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Decision Support for Artificial Ventilator Management via Adaptive Modelling

Submitted by D A Linkens with H F Kwok, M Mahfouf and G Mills,29.11.2001,IBA D


In hospital Intensive Care Units (ICU) the management of artificial ventilators is an important and routine requirement which absorbs much anaesthetist and nursing time. A computer-based decision-support system offers potential advantages, and particularly when the patient is being weaned from the ventilator to their own spontaneous breathing. Patient-specific models (either quantitative or qualitative) are necessary for such decision-support tools. The ventilator control variables are the inspired oxygen level, the tidal volume, respiratory rate, peak pressures and the mode of ventilation. The decisions are based on measurements of blood gases (via sampling), pH, and respiratory mechanics (e.g. lung resistance and compliance).


A detailed lung model for blood gas dynamics called SOPAVent is the basis for the decision-support advice. It has been validated against clinical data for a range of patient lung abnormalities. To make the model patient-specific requires the on-line estimation of two particular parameters, being dead-space and shunt, since they have both intra and inter patient variability. To provide on-line advice it is necessary to have a method of parameter prediction which is not dependent on blood sampling and subsequent analysis. For shunt estimation it has been shown that there is good correlation between it and a hypoxaemia index, called the respiratory index (RI) which is the ratio of the alveolar-arterial oxygen difference to the arterial oxygen tension. This can be measured on-line. For estimation of the dead-space, a similar index based on carbon dioxide measurements is being investigated.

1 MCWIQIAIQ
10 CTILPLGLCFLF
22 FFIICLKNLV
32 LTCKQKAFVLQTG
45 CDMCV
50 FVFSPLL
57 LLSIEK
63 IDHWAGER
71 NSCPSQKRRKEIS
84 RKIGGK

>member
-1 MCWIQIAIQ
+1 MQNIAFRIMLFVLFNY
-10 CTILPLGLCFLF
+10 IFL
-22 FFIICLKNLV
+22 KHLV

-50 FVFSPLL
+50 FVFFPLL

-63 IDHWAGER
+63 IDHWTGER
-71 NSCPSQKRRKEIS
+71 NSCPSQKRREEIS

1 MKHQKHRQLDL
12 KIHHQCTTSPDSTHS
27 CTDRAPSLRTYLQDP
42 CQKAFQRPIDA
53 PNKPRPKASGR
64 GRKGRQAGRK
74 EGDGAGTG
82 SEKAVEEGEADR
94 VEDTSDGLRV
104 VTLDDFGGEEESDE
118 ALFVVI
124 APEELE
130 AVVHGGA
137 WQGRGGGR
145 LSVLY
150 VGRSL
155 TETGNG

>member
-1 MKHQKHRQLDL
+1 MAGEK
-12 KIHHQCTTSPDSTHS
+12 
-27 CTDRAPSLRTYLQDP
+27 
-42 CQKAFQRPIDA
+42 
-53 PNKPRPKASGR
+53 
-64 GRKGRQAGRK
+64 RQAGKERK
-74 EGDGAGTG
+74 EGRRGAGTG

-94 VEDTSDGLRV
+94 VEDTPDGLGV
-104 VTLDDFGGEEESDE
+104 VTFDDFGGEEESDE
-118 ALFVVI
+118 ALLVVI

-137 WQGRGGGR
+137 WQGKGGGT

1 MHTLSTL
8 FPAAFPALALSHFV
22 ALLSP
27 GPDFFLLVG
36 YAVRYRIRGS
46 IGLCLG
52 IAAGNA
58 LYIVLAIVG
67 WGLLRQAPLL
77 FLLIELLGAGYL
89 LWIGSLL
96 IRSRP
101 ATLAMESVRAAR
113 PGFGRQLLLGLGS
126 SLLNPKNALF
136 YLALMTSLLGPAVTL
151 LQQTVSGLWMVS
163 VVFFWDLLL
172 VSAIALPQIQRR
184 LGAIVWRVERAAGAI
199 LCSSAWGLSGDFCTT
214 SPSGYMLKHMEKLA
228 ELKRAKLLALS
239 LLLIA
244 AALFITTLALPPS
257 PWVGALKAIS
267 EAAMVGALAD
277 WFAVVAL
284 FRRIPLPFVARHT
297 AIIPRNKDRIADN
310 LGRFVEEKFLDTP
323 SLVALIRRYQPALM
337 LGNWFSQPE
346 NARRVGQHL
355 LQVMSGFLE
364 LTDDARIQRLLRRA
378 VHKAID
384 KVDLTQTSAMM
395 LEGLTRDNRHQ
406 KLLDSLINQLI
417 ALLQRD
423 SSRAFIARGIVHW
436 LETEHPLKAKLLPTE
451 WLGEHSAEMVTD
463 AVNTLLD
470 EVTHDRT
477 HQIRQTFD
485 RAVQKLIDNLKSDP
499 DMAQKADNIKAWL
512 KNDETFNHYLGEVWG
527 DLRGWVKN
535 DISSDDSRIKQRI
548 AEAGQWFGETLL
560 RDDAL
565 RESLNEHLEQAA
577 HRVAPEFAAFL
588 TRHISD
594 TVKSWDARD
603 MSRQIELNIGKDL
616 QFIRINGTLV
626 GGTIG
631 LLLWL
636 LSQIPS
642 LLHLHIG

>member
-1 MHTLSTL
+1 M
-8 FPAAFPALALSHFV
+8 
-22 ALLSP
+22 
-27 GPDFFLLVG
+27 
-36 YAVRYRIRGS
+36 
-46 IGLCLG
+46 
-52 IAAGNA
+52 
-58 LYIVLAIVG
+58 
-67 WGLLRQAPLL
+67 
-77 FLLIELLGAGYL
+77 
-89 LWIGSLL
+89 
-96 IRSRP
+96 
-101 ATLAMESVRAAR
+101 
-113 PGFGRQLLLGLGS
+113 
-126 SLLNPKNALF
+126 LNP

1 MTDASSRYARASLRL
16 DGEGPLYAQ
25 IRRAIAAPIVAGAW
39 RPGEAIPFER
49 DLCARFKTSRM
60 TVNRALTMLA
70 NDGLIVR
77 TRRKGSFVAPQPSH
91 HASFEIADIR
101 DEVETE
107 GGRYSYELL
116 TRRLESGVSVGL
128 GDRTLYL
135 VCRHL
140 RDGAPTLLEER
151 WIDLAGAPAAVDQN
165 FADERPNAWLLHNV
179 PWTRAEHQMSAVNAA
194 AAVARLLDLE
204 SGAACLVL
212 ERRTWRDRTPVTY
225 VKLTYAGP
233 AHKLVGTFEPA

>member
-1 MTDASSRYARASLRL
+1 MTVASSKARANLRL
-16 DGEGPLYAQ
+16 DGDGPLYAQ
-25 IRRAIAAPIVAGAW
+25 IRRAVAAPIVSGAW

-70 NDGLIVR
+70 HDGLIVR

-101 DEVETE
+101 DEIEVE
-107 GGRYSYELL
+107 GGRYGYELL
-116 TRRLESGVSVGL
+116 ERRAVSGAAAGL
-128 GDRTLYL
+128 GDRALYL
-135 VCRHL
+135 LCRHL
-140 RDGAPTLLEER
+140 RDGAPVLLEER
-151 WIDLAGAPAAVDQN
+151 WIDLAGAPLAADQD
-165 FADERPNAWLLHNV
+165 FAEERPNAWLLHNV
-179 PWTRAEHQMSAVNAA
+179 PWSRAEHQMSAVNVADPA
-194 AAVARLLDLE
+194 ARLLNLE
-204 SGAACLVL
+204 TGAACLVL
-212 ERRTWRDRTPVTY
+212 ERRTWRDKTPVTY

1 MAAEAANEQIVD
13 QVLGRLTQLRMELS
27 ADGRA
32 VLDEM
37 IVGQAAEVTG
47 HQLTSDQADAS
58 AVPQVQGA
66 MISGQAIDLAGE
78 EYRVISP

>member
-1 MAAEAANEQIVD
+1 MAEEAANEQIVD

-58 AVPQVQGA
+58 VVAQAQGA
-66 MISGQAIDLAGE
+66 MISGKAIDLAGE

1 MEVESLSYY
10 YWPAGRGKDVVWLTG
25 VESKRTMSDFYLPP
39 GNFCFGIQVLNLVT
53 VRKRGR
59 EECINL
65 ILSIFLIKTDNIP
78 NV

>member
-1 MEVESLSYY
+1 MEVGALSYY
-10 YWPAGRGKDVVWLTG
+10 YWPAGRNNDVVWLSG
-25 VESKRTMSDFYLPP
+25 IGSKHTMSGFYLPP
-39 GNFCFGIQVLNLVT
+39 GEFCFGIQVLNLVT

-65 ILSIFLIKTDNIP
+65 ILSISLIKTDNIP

Status and results

The shunt estimator has been validated against 9 patients in an ICU database, with 117 sets of blood gas measurement. A similar approach is being used for dead-space estimation. However, there will always be some error between the adapted SPOAVent model and the specific patient. To adjust for this discrepancy, a grey-box model is being constructed which incorporates a black-box dynamic model in parallel with the physiologically-based SOPAVent model. This will be based on population average discrepancy data, thus leaving the adaptivity in the shunt and dead-space on-line adjustment.

Adaptivity and portability

This system achieves Level 1 adaptivity in the EUNITE definition since it allows for disturbances to patient characteristics and subsequent alterations in the decision-support advice. It may become Level 2 adaptable if the SPOAVent model can be made adjustable to various abnormal lung conditions, such as pneumonia and ARDS (Accute Respiratory Distress Syndrome).

More information

Further details are given in:

H F Kwok D A Linkens, M Mahfouf and G Mills, "An adaptive approach to respiratory shunt estimation for decision-support in ICU",EUNITE 2001,Annual Symposium on "Intelligent Technologies, Hybrid Systems and their Implementation in Smart Adaptive Systems",Tenerife,13 &14 December 2002.

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